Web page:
Drive Time: Hatch is back for Honda Civic
February 24, 2017
The hatch is back; so, too, probably – miles of smiles among some Honda Civic drivers.
The 2017 Honda Civic Hatch Sport, which came my way 10 days ago, is the first hatchback-styled Civic sold in the U.S. in 12 years.
The fact Honda continued to produce and sell the hatchback in Europe all that time kept young-minded Americans dreaming of owning one. Today, they're cheered by the opportunity.
A small, direct-injection turbocharged 4-cylinder is the only engine offered in the five-door hatchback. The 1.5-liter block is rated at 180 horsepower and 174 lb.-ft. of torque, and linked to a short-shiftered 6-speed manual transmission.
The Sport kicks out fairly decently in low-end performance, falls off some at midrange, and cruises smoothly and efficiently. It can be had with a continuously variable transmission (CVT), though the manual undoubtedly pulls more response from the 1.5-liter.
EPA estimate for the new hatchback is 30/39 miles per gallon. Overall average for the review model was 34.2.
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The Civic is a sporty handler, benefiting from higher damper rates, thicker antiroll bars and tuned steering over the sedan; both use MacPherson strut-front and multilink suspension at the rear. It rides on Continental 235/40R18 all-season tires.
A red rallye exterior finish seems perfect for the sleek, fastback-shaped Sport. It is trimmed in black, which some observers criticize as too heavy on a plastic appearance. The trim includes black-mesh faux intakes and vents at the front bumpers and at the rear, too. Stretching across the rear glass are upper and lower spoilers, and the exhaust is centered beneath the rear bumper.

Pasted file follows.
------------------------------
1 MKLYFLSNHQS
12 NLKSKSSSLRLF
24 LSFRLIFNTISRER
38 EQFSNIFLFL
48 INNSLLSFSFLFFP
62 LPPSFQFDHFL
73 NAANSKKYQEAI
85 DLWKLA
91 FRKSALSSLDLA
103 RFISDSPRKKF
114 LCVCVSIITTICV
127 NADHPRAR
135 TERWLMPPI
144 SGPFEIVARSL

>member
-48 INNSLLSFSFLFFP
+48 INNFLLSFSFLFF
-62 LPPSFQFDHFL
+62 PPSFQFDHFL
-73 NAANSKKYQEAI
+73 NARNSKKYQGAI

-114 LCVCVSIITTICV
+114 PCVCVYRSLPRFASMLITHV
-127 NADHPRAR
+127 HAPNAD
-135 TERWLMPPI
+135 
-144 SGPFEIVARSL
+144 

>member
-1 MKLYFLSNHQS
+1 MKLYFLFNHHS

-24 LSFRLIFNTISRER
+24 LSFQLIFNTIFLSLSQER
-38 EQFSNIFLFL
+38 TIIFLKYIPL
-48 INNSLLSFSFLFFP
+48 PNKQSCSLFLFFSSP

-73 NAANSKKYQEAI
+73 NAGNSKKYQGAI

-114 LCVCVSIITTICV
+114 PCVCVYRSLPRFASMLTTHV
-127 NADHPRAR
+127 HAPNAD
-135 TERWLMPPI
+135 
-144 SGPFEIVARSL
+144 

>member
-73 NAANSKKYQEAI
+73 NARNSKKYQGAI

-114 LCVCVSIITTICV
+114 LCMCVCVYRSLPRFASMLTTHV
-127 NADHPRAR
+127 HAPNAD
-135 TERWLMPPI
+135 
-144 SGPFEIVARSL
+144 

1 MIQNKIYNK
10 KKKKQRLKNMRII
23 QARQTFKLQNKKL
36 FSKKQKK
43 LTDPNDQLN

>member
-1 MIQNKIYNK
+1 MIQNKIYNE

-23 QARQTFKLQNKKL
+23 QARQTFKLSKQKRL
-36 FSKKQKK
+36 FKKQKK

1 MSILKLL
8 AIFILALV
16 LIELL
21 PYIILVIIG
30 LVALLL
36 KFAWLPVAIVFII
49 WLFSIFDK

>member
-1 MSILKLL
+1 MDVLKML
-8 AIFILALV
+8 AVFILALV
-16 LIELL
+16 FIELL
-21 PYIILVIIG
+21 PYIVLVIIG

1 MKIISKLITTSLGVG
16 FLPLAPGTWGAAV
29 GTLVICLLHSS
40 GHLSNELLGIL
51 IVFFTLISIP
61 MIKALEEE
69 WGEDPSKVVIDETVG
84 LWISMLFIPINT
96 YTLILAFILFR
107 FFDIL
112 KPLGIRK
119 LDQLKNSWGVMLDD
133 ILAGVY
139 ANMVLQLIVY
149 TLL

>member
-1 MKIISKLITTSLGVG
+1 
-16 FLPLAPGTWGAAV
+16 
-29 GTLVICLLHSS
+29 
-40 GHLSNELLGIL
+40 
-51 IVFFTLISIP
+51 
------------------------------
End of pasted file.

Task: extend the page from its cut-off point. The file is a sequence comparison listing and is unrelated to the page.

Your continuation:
Sizable storage bins are a highlight of the Honda's dark interior, trimmed in red. In accommodating the bins, though, the width of the center stack edges right over into the driver's knee space. A small color LCD screen provides rearview camera view. Rear seating space is somewhat tight. The cargo space of 25.7 cubic feet beneath the rear hatch is among the best in its class.
Among competitors for the Civic hatchback are the Mazda3, Ford Focus and Volkswagen Golf, along with others, such as the new Subaru Impreza Sport Hatchback. The Civic, Focus and Mazda all weigh within 40 or 50 pounds of each other; the Subaru, of about the same dimensions, is 150 pounds heavier due to its AWD setup. The Civic is of front-wheel-drive configuration; no plans exist for adding AWD, said a Honda official. Its basic specifications include 106.3-inch wheelbase, 177.9 inches in overall length, 70.8 width and 56.5 height. Curb weight is around 2,950 pounds.
The Civic Hatch Sport is priced at $22,975, including an electric parking brake and steering-wheel-mounted controls for its audio system/Bluetooth/USB Audio interface. Navigation is not included. Other amenities include leather-wrapped shift knob and steering wheel, side-curtain airbags, cruise control, aluminum pedals, intermittent windshield wipers, rear wiper with washer and capless fuel filler.
In addition to Sport, other trim levels for the Civic Hatch are LX, EX, EX-L and Sport Touring.
The hatchback is built in a plant in Swindon, England, where Honda has been producing vehicles for the European market since 1992.
Expected to show up in the Honda lineup in the next few months are two performance models, the Civic Si and Civic Type R. The Type R will be a competitor of the Subaru WRX STI. A Civic Type R being sold in Europe develops 306 horsepower.
Bud Wells, a native of Wray, is a former Page 1 editor of the Denver Post and has reviewed automobiles for the past 40 years. He can be contacted at firstname.lastname@example.org.